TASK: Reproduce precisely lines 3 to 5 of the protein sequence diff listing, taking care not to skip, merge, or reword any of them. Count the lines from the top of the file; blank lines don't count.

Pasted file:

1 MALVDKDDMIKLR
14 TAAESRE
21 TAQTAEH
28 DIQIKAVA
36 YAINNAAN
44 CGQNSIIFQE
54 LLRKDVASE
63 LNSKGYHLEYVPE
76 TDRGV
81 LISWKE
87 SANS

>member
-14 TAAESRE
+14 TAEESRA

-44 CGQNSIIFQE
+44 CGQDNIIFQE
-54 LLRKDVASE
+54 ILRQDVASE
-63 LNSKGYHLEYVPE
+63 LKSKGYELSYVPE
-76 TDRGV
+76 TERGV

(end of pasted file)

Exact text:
21 TAQTAEH
28 DIQIKAVA
36 YAINNAAN